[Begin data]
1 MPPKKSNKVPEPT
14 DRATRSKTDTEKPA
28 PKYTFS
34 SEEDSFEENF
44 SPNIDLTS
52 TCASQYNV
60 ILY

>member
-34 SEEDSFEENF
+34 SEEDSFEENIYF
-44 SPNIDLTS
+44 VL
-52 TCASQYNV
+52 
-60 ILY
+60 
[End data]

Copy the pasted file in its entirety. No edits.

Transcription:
1 MPPKKSNKVPEPT
14 DRATRSKTDTEKPA
28 PKYTFS
34 SEEDSFEENF
44 SPNIDLTS
52 TCASQYNV
60 ILY

>member
-34 SEEDSFEENF
+34 SEEDSFEENIYF
-44 SPNIDLTS
+44 VL
-52 TCASQYNV
+52 
-60 ILY
+60 